Vietnam halted a gas-drilling project in the South China Sea after the Chinese government warned Hanoi to stop production in the area.
The Chinese government threatened to attack Vietnamese bases in the Spratly Islands if Talisman-Vietnam, a subsidiary of the Spanish company Repsol Oil, did not stop drilling in the region, according to a report by the BBC which was corroborated by Vietnamese officials.
Vietnam calls the region Block 136-03, and leased it to Repsol, according to the BBC. However, China’s name for the region is Wanan Bei-21, and they too leased the land out – to a different, unidentified company.
Repsol reportedly spent $300 million drilling in the area and began drilling June 21, according to the International Business Times.
In a press conference July 25, Chinese foreign ministry spokesperson Lu Kang explained China’s justification for halting the drilling project.
“China has indisputable sovereignty over the Nansha Islands and sovereign rights and jurisdiction over relevant waters, the seabed and subsoil thereof,” Kang said in the press conference. “China urges the relevant party to stop its unilateral actions that infringe upon China’s rights and safeguard with concrete actions the sound situation in the South China Sea that does not come easily.”
Countries in the region have hotly disputed boundaries in the South China Sea. Although China claims a huge portion of the region for itself, called the nine-dash line, Vietnam, the Philippines, Taiwan, Malaysia and Brunei all want access to portions of China’s claimed oceanic territory, according to the BBC. Critics also point out that China’s nine-dash-line has no coordinates, and allege that China’s claim is both unclear and unfair.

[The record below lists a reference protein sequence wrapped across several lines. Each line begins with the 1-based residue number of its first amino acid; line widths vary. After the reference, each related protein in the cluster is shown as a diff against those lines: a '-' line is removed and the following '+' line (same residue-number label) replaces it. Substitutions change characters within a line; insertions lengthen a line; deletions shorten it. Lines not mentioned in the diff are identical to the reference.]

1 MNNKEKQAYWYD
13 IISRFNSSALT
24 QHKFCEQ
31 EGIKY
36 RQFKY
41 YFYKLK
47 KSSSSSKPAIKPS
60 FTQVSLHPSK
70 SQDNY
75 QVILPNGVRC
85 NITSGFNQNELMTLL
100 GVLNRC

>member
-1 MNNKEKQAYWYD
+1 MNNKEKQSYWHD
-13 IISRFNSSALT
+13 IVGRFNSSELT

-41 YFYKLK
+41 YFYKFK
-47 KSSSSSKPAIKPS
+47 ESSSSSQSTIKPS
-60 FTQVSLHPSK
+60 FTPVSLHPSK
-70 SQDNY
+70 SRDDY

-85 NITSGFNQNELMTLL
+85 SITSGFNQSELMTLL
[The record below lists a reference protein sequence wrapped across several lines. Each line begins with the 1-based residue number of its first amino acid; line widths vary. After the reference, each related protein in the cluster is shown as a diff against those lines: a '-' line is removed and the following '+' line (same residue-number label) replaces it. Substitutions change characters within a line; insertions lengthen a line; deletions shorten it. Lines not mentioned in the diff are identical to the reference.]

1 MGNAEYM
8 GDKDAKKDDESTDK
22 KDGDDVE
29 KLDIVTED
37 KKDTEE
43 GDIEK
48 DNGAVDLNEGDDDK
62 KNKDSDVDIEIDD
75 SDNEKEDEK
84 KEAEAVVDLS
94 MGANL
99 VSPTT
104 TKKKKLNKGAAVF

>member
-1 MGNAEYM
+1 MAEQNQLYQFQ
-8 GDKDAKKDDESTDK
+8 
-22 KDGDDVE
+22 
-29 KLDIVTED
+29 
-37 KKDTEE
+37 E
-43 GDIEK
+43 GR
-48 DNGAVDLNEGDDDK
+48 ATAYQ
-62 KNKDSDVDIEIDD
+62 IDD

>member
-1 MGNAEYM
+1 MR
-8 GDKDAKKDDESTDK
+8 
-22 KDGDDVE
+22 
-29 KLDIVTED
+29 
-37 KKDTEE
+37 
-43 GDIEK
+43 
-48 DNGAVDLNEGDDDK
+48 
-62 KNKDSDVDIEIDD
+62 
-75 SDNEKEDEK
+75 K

The area may have large reserves of natural resources and is a ripe fishing location and popular shipping route, according to the BBC.
Even as Vietnam opens up to tourism and offers a Vietnam visa on arrival, the Philippines and Indonesia are preparing to stake new claims in the sea, according to CNBC. The Philippines plan on starting up oil and gas drilling in the Reed Bank after three years, and Indonesia has renamed portions of the water.
In 2014, Chinese and Vietnamese coastguards confronted each other in the open waters. Vietnam alleges that a Chinese ship rammed into Vietnamese vessels near a Chinese oil rig. Since then, the two countries have attempted to maintain peaceful negotiations, and Chinese officials said the nation wants to maintain peace in the South China Sea, according to the IB Times.